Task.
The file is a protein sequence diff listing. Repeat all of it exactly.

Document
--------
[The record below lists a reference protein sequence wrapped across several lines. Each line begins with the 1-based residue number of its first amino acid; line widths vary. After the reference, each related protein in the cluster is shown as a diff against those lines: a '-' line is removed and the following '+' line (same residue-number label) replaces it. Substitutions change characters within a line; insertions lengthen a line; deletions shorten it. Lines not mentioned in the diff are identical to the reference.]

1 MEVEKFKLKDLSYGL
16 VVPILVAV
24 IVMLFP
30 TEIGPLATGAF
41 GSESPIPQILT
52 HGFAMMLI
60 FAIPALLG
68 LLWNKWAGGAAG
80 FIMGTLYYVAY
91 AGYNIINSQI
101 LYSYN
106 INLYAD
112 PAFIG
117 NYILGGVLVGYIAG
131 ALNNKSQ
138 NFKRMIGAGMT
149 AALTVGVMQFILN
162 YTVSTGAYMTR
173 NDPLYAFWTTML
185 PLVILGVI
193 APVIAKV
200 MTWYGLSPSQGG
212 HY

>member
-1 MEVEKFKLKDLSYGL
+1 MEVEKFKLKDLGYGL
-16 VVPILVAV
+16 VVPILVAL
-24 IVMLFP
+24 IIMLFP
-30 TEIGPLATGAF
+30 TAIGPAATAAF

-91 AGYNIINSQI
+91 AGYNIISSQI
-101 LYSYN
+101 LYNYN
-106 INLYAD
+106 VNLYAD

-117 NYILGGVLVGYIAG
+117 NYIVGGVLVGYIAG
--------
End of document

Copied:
[The record below lists a reference protein sequence wrapped across several lines. Each line begins with the 1-based residue number of its first amino acid; line widths vary. After the reference, each related protein in the cluster is shown as a diff against those lines: a '-' line is removed and the following '+' line (same residue-number label) replaces it. Substitutions change characters within a line; insertions lengthen a line; deletions shorten it. Lines not mentioned in the diff are identical to the reference.]

1 MEVEKFKLKDLSYGL
16 VVPILVAV
24 IVMLFP
30 TEIGPLATGAF
41 GSESPIPQILT
52 HGFAMMLI
60 FAIPALLG
68 LLWNKWAGGAAG
80 FIMGTLYYVAY
91 AGYNIINSQI
101 LYSYN
106 INLYAD
112 PAFIG
117 NYILGGVLVGYIAG
131 ALNNKSQ
138 NFKRMIGAGMT
149 AALTVGVMQFILN
162 YTVSTGAYMTR
173 NDPLYAFWTTML
185 PLVILGVI
193 APVIAKV
200 MTWYGLSPSQGG
212 HY

>member
-1 MEVEKFKLKDLSYGL
+1 MEVEKFKLKDLGYGL
-16 VVPILVAV
+16 VVPILVAL
-24 IVMLFP
+24 IIMLFP
-30 TEIGPLATGAF
+30 TAIGPAATAAF

-91 AGYNIINSQI
+91 AGYNIISSQI
-101 LYSYN
+101 LYNYN
-106 INLYAD
+106 VNLYAD

-117 NYILGGVLVGYIAG
+117 NYIVGGVLVGYIAG